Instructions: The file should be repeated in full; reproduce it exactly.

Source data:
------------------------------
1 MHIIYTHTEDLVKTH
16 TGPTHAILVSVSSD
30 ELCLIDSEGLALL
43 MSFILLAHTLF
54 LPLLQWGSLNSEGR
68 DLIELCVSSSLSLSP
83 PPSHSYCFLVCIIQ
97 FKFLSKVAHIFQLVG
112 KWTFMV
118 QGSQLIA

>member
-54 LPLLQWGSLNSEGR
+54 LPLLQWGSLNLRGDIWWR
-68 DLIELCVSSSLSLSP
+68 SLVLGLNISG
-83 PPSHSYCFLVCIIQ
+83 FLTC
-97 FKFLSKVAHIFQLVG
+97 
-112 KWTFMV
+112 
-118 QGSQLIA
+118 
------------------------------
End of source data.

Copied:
1 MHIIYTHTEDLVKTH
16 TGPTHAILVSVSSD
30 ELCLIDSEGLALL
43 MSFILLAHTLF
54 LPLLQWGSLNSEGR
68 DLIELCVSSSLSLSP
83 PPSHSYCFLVCIIQ
97 FKFLSKVAHIFQLVG
112 KWTFMV
118 QGSQLIA

>member
-54 LPLLQWGSLNSEGR
+54 LPLLQWGSLNLRGDIWWR
-68 DLIELCVSSSLSLSP
+68 SLVLGLNISG
-83 PPSHSYCFLVCIIQ
+83 FLTC
-97 FKFLSKVAHIFQLVG
+97 
-112 KWTFMV
+112 
-118 QGSQLIA
+118 